A PUSH to topple Longford's Lyttleton Street communications tower development could hamstring the town's hopes to attract future investors, a Northern Midlands councillor said yesterday.
Revised development conditions, returned to the Northern Midlands Council by Telstra, were refused at its council meeting on Monday.
Initial council-set conditions were sent to Telstra after a Resource Management and Planning Appeal Tribunal ruling to allow the development - which was refused in January.
Cr Matthew Brooks this week voted against a council decision to reject the new conditions and said the tower would be an asset to the community.
"Everyone wants the tower, but they don't want it where they are," Cr Brooks said.
"The Brown's Store divided the town, but it's up and built and probably the best thing that ever happened to Longford."
He said he did not want to devalue the town's heritage values, but recognised the need for a tower.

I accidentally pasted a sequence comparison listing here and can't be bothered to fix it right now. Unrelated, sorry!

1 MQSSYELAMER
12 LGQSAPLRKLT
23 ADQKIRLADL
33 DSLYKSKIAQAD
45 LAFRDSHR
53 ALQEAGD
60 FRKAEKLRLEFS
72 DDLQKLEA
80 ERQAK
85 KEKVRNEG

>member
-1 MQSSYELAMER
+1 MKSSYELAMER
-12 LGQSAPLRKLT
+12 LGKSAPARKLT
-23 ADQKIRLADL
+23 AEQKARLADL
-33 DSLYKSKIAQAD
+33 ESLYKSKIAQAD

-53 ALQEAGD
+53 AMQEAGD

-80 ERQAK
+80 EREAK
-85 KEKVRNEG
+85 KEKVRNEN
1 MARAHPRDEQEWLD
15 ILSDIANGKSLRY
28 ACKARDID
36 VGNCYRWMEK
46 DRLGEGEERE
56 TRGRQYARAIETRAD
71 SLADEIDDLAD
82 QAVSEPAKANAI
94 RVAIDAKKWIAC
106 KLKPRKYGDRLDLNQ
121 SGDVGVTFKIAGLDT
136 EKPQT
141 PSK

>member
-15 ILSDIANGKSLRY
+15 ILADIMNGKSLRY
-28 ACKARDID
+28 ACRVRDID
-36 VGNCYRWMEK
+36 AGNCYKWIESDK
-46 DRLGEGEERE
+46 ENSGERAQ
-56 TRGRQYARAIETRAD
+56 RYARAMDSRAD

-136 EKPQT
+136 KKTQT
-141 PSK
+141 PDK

"We want to attract people into the town, if they can't get data or phone reception, they're not going to build on a block of land," Cr Brooks said.
Telstra area general manager Michael Patterson said the company's decision to pursue a tower at Longford came as a result of user feedback.
"Fifteen per cent of customers who try to use mobile broadband fail to connect, that's a significant amount of users," Mr Patterson said.
"The feedback we received from the service is that they can use it outside their homes, but not inside their homes ... A mobile base station is required to improve the coverage and capacity of the network."
Cr Kim Polley said on Tuesday that the council would continue to seek legal advice regarding the RMPAT tower decision.